Early Women Science Students
Apart from being able to apply to study sciences at the College on an equal basis with men, women could also apply for awards and scholarships. Some of them gained academic posts or went on to obtain employment in science.
Initially, the science subjects provided directly at the College were maths, botany and geography. If students wanted to study chemistry and physics, then these were available at Leicester Technical College (which eventually became De Montfort University). Between 1923 and 1925, the College introduced zoology, chemistry and physics.
Until the academic year 1928 -29, the first names of graduates were not listed in the Academic section of the Annual Reports. However, they were listed in the hand-written student records, dating from 1923, so it has been possible to distinguish men from women and identify which female students studied sciences.
Science students could either specialise in a particular subject or they could study for a general degree in which a few subjects were studied (geology was added from 1951). Those students receiving a BA in Mathematics rather than a BSc, were required to have passed at Advanced level, Pure Maths and either Applied Maths or Physics.
Female science graduates – what they did next
A few of the graduates are mentioned in Annual Reports and press cuttings. Some of them went on to complete a certificate of education at the university, which qualified them to teach.
Doris Alldridge (d. 1994)
One of our earliest graduates was Doris Alldridge. She studied Pure and Applied Maths and Physics, gaining a BSc in General Science in 1926. She appears to have lived her whole life in her parents’ home in Stoughton Drive North, Leicester. Following her death she was listed the legal notices section of the London Gazette as being a Printer’s Clerk.
Doris’s name is second on this list of student records from the year 1925 – 1926 (below).
Gertrude Clamp (b. 1895)
University College Leicester’s Report and Accounts for 1928-29, lists Gertrude Clamp (BSc in Botany) as the first student to be appointed to a University post, as an assistant in Botany at Aberdeen University. A copy of her PhD thesis produced in 1932, is still held there.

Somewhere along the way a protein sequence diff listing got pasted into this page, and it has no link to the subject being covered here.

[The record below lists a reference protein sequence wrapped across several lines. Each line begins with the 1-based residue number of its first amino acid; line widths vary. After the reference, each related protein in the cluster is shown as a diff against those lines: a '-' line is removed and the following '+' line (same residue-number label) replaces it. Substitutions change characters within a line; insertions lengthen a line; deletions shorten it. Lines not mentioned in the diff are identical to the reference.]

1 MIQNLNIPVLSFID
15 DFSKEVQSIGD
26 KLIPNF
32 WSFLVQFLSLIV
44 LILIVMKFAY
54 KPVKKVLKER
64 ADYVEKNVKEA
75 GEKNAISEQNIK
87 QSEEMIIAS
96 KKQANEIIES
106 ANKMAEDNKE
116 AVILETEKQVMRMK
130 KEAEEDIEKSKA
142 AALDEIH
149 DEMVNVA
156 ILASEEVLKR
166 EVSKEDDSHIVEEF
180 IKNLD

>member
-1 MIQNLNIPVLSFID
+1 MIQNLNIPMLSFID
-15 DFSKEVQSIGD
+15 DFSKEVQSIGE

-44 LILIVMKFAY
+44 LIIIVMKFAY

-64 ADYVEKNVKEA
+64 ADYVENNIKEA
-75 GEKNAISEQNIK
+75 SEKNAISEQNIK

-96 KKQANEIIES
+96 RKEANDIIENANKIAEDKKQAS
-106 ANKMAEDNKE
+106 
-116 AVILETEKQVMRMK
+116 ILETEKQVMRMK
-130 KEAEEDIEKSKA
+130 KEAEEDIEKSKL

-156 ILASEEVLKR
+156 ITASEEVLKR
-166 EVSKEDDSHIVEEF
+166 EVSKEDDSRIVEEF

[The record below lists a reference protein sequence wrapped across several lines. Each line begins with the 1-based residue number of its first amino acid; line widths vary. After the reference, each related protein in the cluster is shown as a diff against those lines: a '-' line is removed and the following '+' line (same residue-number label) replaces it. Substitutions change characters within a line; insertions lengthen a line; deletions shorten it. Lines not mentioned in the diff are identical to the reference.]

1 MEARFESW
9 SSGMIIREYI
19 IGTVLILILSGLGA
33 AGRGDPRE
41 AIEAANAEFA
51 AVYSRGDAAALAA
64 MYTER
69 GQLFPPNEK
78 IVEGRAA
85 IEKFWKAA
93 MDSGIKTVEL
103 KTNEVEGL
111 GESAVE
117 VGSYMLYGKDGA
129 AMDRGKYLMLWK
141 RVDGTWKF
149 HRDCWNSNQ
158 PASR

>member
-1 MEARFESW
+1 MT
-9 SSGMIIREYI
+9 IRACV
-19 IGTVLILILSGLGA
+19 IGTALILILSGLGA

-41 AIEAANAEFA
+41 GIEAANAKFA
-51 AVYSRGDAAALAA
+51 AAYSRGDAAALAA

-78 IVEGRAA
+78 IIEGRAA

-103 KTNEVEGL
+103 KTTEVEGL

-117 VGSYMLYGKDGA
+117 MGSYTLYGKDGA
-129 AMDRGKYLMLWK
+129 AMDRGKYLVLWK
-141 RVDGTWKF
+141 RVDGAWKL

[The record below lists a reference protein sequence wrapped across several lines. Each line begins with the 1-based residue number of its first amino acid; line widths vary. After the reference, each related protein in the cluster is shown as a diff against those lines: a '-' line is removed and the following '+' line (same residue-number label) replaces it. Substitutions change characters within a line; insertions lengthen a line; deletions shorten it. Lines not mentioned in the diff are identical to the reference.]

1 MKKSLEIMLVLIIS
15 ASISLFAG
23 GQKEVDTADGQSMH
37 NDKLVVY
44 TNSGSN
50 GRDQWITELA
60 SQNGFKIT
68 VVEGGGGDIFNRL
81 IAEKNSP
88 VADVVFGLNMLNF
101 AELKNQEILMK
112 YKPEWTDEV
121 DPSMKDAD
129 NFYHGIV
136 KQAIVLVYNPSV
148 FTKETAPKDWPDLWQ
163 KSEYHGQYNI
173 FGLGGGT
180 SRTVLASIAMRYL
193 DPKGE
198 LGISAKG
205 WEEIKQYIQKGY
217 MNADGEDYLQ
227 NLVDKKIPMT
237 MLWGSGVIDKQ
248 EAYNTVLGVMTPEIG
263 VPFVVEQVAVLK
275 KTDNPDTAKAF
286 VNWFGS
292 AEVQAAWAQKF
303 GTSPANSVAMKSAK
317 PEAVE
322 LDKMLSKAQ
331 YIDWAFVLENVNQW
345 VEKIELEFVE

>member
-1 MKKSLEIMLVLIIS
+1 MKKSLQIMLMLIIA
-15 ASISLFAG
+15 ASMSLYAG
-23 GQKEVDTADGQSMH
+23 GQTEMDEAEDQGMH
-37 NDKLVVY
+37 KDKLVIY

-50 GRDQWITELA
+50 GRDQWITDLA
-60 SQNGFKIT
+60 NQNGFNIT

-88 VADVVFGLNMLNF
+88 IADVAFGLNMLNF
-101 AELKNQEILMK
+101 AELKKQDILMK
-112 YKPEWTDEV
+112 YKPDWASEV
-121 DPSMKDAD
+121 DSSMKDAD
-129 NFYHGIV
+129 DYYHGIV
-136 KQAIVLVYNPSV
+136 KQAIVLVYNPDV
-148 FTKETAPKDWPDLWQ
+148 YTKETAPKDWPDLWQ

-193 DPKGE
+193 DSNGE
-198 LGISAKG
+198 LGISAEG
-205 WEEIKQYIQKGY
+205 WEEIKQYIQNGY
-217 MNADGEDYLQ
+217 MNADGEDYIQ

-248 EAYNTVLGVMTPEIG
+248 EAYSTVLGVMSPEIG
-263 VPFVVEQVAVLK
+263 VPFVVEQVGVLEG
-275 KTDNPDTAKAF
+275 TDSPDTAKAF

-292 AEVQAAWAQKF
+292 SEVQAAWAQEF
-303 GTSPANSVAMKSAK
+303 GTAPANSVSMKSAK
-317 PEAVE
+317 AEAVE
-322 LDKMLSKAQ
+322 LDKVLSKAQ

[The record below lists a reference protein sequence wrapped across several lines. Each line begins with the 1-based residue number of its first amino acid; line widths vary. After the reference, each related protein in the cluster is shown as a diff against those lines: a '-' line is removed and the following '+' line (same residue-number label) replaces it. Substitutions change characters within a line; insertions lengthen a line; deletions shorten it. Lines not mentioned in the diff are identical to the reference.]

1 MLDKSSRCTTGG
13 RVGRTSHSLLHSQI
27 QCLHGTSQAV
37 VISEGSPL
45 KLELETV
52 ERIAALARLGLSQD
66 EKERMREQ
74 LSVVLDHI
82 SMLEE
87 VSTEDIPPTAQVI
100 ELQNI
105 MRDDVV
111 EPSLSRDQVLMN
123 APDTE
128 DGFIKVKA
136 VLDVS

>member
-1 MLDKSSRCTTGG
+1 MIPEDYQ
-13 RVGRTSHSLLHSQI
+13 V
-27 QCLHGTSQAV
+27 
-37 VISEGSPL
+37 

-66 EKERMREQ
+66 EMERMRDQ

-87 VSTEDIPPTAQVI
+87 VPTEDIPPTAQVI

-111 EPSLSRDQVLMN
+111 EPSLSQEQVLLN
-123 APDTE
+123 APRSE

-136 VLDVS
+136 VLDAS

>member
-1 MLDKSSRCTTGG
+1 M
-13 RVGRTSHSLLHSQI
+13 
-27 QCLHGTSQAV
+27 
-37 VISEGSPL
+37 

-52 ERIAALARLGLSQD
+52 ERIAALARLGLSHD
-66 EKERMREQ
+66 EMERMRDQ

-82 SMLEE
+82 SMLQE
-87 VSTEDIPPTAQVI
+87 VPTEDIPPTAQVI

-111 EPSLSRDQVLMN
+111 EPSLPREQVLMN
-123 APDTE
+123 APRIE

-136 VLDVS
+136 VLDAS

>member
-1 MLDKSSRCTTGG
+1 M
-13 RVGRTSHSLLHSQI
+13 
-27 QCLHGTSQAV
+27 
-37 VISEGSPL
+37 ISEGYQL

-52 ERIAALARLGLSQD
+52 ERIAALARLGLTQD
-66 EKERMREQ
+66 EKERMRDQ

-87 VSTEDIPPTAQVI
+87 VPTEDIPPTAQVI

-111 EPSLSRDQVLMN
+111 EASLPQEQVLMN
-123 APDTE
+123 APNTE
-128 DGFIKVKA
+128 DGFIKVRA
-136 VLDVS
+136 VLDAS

Her name is included in a list of Aberdeen students who had been awarded higher and honours degrees, published by the Times on 8th July 1932 (Issue 46180).
Lucy E. Holmes
Miss L. E. Holmes studied at University College Leicester for her MSc in Botany, which was awarded in 1933. The subject was on the anatomy of the pineapple. Dr Ethel Miles Thomas, the university’s Botany lecturer, reports on this directly in the Annual Report of 1930. The research was international in scope, involving academic institutes in UK, Kenya and Hawaii. Miss Holmes was still working in the Botany department in 1934, preparing some of this work for publication. Arrangements were made for her to work for three months in Department of Mycology (the study 0f fungi) at Rothamsted Experimental Agricultural Station, which still exists today as Rothamsted Research. The institution holds a Bronze Award from Athena Swan. (The Athena Swan Charter initially set out to encourage and recognise commitment to advancing the careers of women in science, technology, engineering, mathematics and medicine).
Lucy’s MSc Dissertation on the morphology and biochemistry of the Pineapple is available on the New Phytologist (Botanist) Foundation online library.
Betty Iris Carryer (1914 - 2005)
Betty Carryer graduated with a BSc in General Sciences in 1935. She secured a post at the London Control laboratory of J Lyons Ltd, which was responsible for the chemical control of the food supplies. At her time of joining, Lyons was one of the largest catering companies in the world and in 1950, developed the world’s first business computer.
Betty married Rev Arthur Nichols Ainsworth in 1939, in Barrow upon Soar, Leicestershire. She died on 9 March 2005, in Aylesbury Vale, Buckinghamshire, at the age of 90.
Betty was the second cousin of Marie Angela Carryer, who gained a Law degree at the University College Leicester, eight years previously (Marie's biography is listed in the 'Students of the 20s’ section of the University Heritage Project).
Violet Celia Sturgess (1913 - 2006?)
An article in The Leicester Mail in June 1937, detailed how Violet C Sturgess’s interest in science, was inspired by a radio talk on botany given by Dr Rose Scott-Moncrieff.